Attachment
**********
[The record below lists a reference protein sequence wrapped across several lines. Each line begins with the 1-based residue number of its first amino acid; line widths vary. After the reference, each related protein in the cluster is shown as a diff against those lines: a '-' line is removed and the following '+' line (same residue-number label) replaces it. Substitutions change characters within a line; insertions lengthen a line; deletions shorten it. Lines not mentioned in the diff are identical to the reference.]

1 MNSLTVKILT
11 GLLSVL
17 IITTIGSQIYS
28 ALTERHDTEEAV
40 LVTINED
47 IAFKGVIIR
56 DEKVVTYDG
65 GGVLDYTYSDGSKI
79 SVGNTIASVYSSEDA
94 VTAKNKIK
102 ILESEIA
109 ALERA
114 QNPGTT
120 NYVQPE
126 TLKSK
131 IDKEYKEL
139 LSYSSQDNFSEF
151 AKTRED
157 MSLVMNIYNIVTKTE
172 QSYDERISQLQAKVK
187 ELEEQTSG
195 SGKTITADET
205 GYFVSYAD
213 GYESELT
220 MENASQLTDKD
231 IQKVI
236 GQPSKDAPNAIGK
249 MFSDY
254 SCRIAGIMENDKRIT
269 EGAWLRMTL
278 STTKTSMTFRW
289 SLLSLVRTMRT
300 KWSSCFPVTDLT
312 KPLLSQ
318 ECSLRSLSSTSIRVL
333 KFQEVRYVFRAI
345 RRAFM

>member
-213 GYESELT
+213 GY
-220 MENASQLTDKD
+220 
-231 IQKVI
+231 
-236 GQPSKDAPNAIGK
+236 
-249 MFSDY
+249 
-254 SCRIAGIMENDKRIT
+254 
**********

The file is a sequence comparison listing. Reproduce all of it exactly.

[The record below lists a reference protein sequence wrapped across several lines. Each line begins with the 1-based residue number of its first amino acid; line widths vary. After the reference, each related protein in the cluster is shown as a diff against those lines: a '-' line is removed and the following '+' line (same residue-number label) replaces it. Substitutions change characters within a line; insertions lengthen a line; deletions shorten it. Lines not mentioned in the diff are identical to the reference.]

1 MNSLTVKILT
11 GLLSVL
17 IITTIGSQIYS
28 ALTERHDTEEAV
40 LVTINED
47 IAFKGVIIR
56 DEKVVTYDG
65 GGVLDYTYSDGSKI
79 SVGNTIASVYSSEDA
94 VTAKNKIK
102 ILESEIA
109 ALERA
114 QNPGTT
120 NYVQPE
126 TLKSK
131 IDKEYKEL
139 LSYSSQDNFSEF
151 AKTRED
157 MSLVMNIYNIVTKTE
172 QSYDERISQLQAKVK
187 ELEEQTSG
195 SGKTITADET
205 GYFVSYAD
213 GYESELT
220 MENASQLTDKD
231 IQKVI
236 GQPSKDAPNAIGK
249 MFSDY
254 SCRIAGIMENDKRIT
269 EGAWLRMTL
278 STTKTSMTFRW
289 SLLSLVRTMRT
300 KWSSCFPVTDLT
312 KPLLSQ
318 ECSLRSLSSTSIRVL
333 KFQEVRYVFRAI
345 RRAFM

>member
-213 GYESELT
+213 GY
-220 MENASQLTDKD
+220 
-231 IQKVI
+231 
-236 GQPSKDAPNAIGK
+236 
-249 MFSDY
+249 
-254 SCRIAGIMENDKRIT
+254 